Et Tu, Babe, Mark Leyner

Harmony, 1992, 168 pages, C$21.50 hc, ISBN 0-517-58335-6

On the reviewing slate today: Funny weird stuff from 1992.

Captain Jack Zodiac begins as Cliff Koussevisky wakes up in the morning. His daughter is still missing, lost in the mall as a disembodied ghostly presence. His son is a space cadet. One of his neighbor battles a carnivorous lawn. Another neighbor has become an invincible superhero. Cliff wants to marry Marsha, but Marsha’s Jewish mother objects, and ever though she’s dead, her ghost can still wreak havoc on an ordinary household. The runaway hyper-inflation has everyone paying millions for engagement rings. The Russians start World War III. The traffic is literal murder. And as if that wasn’t enough, there’s a garbage strike.

Et Tu, Babe‘s premise is most neatly stated on the book’s dust jacket: “In 1990, following the publication of his extraordinary first novel… Mark Leyner was hailed by [numerous magazines] as ‘the cult author of the 1990s.’ Tragically for Leyner, the acclaim and publicity were too much for the young author, irreparably loosening his grip on reality.” The book is a portrait of the author-as-mega-pop-star, presenting a larger-than-life portrait of Mark Leyner, über-macho-icon. He’s got tattoos on his internal organs, holds writing workshops to exterminate potential rivals, performs his own appendicectomy and gets high on a whiff of Abraham Lincoln’s morning breath.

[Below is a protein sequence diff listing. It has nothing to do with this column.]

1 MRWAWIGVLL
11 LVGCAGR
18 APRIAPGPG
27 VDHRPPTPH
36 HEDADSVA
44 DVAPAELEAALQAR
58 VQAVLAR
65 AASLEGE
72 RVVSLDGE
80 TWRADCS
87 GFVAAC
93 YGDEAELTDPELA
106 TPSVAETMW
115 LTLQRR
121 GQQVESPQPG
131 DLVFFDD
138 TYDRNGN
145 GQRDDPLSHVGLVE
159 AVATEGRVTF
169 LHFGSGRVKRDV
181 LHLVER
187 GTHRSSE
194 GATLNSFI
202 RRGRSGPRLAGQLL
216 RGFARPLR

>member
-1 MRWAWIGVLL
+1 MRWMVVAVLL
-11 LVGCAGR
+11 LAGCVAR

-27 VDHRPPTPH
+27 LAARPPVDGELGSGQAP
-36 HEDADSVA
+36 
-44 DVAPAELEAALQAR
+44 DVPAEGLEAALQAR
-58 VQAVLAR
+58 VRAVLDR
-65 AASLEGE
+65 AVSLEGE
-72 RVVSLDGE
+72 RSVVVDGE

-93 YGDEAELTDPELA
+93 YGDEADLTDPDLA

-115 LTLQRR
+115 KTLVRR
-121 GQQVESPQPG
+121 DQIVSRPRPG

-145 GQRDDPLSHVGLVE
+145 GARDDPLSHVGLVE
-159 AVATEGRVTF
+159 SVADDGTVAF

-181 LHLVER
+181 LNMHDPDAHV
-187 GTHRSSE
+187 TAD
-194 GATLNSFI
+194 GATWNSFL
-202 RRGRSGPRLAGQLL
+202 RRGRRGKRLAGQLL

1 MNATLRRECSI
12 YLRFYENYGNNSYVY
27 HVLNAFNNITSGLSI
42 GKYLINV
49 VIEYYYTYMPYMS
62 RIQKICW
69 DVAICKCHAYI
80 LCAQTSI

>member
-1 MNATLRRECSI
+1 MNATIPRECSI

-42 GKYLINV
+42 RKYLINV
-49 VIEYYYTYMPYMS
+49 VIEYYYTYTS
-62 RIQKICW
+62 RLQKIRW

As I said, weird stuff. From 1992.

Captain Jack Zodiac is the first book I’ve read from Kandel, but if it’s any indication, it certainly won’t be the last. It’s preciously rare to find something as perversely funny as a book like this, so consider this review as an exhortation to track down this book. If nothing else, you’ll meet Bob Petruzzo, whose lawn is about to take its revenge for years of torture.

It doesn’t make a whole lot of sense at first. Multiple threads are introduced, and one begins to wonder if they’re even taking place in the same universe. But as the book advances, things cohere and the nice thing about Captain Jack Zodiac is that it is coherent without having to make sense. When the ending arrives -kind of THE MATRIX as written by Douglas Adams,- it feels as if it’s too soon, that things were just getting started! Progressing steadily from suburban satire to metaphysical trip, this novel shouldn’t be missed.

Most of the same comments also hold true for Mark Lerner’s Et Tu, Babe, though Leyner’s humour is far more risqué than Michael Kandel. Leyner’s alter-ego thinks of himself as the epitome of maleness and his obsession tends to run into narcissistic bodybuilding quasi-erotica. Digressions in self-performed appendicectomy and visceral tattoos are also prone to annoy certain weak-stomached readers. But otherwise, Et Tu, Babe is a wonderfully megalomaniac work, just sufficiently warped enough to avoid upsetting the inferior reader with the thunder of his greatness.

The style is crunchily macho, with Leyner killing most of the rock-star-eccentricities clichés by one-upping them once more. The variety of styles and approaches to the material (pseudo-interviews, news-segment transcriptions, fiction excerpts, etc…) keeps the humor fresh and unexpected. It’s often a laugh-aloud riot. A common failing of most humor writing is the tendency to run too long after the punchline, but here one fells almost disappointed that Et Tu, Babe doesn’t run even longer. What will it take to bring back Mark Leyner?

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